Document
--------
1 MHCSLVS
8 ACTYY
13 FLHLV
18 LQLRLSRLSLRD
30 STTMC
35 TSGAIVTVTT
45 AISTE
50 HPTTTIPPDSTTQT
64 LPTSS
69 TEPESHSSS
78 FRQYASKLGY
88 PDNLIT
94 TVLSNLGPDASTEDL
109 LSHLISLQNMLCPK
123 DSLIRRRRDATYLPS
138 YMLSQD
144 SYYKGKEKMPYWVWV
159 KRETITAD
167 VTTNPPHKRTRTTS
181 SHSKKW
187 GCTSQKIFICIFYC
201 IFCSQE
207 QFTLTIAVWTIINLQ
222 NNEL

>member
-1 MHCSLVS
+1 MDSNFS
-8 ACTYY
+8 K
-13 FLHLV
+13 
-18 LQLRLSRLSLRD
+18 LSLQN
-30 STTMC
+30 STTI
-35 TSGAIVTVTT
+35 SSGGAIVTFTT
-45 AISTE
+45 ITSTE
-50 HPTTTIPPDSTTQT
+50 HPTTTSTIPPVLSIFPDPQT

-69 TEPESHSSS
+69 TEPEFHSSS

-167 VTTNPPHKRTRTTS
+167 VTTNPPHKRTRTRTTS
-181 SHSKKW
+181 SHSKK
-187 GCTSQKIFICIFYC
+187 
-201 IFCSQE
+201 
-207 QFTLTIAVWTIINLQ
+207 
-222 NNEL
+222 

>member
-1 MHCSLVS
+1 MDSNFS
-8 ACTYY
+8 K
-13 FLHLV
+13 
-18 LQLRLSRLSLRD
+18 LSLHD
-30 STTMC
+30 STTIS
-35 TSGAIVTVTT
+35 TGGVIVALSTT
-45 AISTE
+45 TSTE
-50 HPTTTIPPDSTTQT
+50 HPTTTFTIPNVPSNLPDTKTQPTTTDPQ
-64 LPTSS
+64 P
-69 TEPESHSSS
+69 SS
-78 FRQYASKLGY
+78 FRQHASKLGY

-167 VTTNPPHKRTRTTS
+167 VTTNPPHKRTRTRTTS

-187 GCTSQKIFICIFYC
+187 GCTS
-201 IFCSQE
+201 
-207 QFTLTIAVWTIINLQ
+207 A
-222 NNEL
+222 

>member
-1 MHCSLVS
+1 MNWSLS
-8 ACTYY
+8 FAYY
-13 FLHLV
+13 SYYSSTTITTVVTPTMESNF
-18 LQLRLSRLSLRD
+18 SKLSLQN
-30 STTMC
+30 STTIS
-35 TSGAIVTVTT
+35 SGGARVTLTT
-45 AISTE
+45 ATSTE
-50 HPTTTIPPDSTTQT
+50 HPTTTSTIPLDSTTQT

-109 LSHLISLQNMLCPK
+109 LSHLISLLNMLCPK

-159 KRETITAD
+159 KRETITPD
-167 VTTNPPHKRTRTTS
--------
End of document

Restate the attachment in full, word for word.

1 MHCSLVS
8 ACTYY
13 FLHLV
18 LQLRLSRLSLRD
30 STTMC
35 TSGAIVTVTT
45 AISTE
50 HPTTTIPPDSTTQT
64 LPTSS
69 TEPESHSSS
78 FRQYASKLGY
88 PDNLIT
94 TVLSNLGPDASTEDL
109 LSHLISLQNMLCPK
123 DSLIRRRRDATYLPS
138 YMLSQD
144 SYYKGKEKMPYWVWV
159 KRETITAD
167 VTTNPPHKRTRTTS
181 SHSKKW
187 GCTSQKIFICIFYC
201 IFCSQE
207 QFTLTIAVWTIINLQ
222 NNEL

>member
-1 MHCSLVS
+1 MDSNFS
-8 ACTYY
+8 K
-13 FLHLV
+13 
-18 LQLRLSRLSLRD
+18 LSLQN
-30 STTMC
+30 STTI
-35 TSGAIVTVTT
+35 SSGGAIVTFTT
-45 AISTE
+45 ITSTE
-50 HPTTTIPPDSTTQT
+50 HPTTTSTIPPVLSIFPDPQT

-69 TEPESHSSS
+69 TEPEFHSSS

-167 VTTNPPHKRTRTTS
+167 VTTNPPHKRTRTRTTS
-181 SHSKKW
+181 SHSKK
-187 GCTSQKIFICIFYC
+187 
-201 IFCSQE
+201 
-207 QFTLTIAVWTIINLQ
+207 
-222 NNEL
+222 

>member
-1 MHCSLVS
+1 MDSNFS
-8 ACTYY
+8 K
-13 FLHLV
+13 
-18 LQLRLSRLSLRD
+18 LSLHD
-30 STTMC
+30 STTIS
-35 TSGAIVTVTT
+35 TGGVIVALSTT
-45 AISTE
+45 TSTE
-50 HPTTTIPPDSTTQT
+50 HPTTTFTIPNVPSNLPDTKTQPTTTDPQ
-64 LPTSS
+64 P
-69 TEPESHSSS
+69 SS
-78 FRQYASKLGY
+78 FRQHASKLGY

-167 VTTNPPHKRTRTTS
+167 VTTNPPHKRTRTRTTS

-187 GCTSQKIFICIFYC
+187 GCTS
-201 IFCSQE
+201 
-207 QFTLTIAVWTIINLQ
+207 A
-222 NNEL
+222 

>member
-1 MHCSLVS
+1 MNWSLS
-8 ACTYY
+8 FAYY
-13 FLHLV
+13 SYYSSTTITTVVTPTMESNF
-18 LQLRLSRLSLRD
+18 SKLSLQN
-30 STTMC
+30 STTIS
-35 TSGAIVTVTT
+35 SGGARVTLTT
-45 AISTE
+45 ATSTE
-50 HPTTTIPPDSTTQT
+50 HPTTTSTIPLDSTTQT

-109 LSHLISLQNMLCPK
+109 LSHLISLLNMLCPK

-159 KRETITAD
+159 KRETITPD
-167 VTTNPPHKRTRTTS